And it works. He’s enlightened her to the fact that there are hundreds of species out there which may or may not have tidings of goodwill for the Earth. And we’ve been SETIing like mad, trying to get others’ attention. By golly, it’s working. And she was right – the Doctor isn’t always there, isn’t always reachable; apparently the Doctor’s telephone number isn’t given out to all Prime Ministers. He has other battles to fight, and would not want to be at the Earth’s beck and call even if he could be. But he did make a bargain with the Sycorax, and they seemed to be abiding by it; whether they would have continued to do so is an open – and moot – question. It was defense – and it was murder. And it allowed for no second chance.
It’s a painful moment. It’s difficult to feel hard against a woman who feels about the Doctor much as I do.
But the episode is lifted back up to where it ought to be, for a Christmas episode and for a Doctor’s first outing. With just one little hiccup – “This isn’t snow, it’s ash” – it looks forward in a way reminiscent of a Star Trek movie or two:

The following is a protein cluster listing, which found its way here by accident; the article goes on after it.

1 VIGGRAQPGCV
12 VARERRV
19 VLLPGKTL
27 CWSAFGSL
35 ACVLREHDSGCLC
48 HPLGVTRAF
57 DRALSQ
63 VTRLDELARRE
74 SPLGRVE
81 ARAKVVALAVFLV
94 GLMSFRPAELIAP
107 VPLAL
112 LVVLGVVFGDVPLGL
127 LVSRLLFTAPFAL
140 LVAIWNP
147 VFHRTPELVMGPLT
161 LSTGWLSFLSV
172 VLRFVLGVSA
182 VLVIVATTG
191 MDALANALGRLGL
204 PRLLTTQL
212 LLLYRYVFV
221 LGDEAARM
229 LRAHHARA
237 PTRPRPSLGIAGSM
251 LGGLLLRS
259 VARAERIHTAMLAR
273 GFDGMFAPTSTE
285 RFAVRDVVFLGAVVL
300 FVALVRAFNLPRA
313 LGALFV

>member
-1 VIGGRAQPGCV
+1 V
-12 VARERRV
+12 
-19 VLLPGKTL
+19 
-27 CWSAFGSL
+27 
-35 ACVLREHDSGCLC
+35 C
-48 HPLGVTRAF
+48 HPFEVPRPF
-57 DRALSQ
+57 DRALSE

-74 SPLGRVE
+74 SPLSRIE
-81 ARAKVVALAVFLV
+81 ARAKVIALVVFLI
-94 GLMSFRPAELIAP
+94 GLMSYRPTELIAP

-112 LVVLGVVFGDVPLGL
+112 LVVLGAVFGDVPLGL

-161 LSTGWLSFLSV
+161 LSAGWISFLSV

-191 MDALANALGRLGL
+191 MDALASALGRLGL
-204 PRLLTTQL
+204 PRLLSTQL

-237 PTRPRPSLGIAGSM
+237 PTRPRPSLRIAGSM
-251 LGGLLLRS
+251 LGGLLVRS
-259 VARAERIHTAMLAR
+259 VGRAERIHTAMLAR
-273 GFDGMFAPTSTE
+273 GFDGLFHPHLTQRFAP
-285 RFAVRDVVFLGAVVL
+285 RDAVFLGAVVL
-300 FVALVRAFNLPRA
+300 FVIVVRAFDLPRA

Mickey: You’re never gonna stay, are you?
Rose: There’s just so much out there – so much to see. I’ve got to.
Jackie: Well, I reckon you’re mad, the pair of you. It’s like you go looking for trouble.
Doctor: Trouble’s just the bits in between! It’s all waiting out there, Jackie. And it’s all brand new to me. All those planets and creatures and horizons – I haven’t seen them yet, not with these eyes! And it is gonna be … (looks over at Rose, and grins) fantastic.
(She smiles back. He holds out his hand – the right one)
Rose: That hand of yours still gives me the creeps. (His smile widens and he waggles his re-regenerated fingers. She puts her hand in his) So – where’re we gonna go first?
Doctor (studying the “snowy” sky): Ummm – that way. (points) No, hold on – (redirects his point by a couple of degrees) that way.
Rose: That way?
Doctor (looking at her): Nhm.
Rose: Yeah. That way.
It’s not a very Christmas-y Christmas episode, despite the robotic Santas (which, while being explained as “pilot fish”, were never explained, really) and the killer tree (ditto), and the crackers and turkey and paper hats at the end. It is, like RTD himself, rather nonsecular, which in a way is as it should be; it isn’t as though the Doctor even ought to be intimated to be Christian. But comparing it to this year’s is like night and day.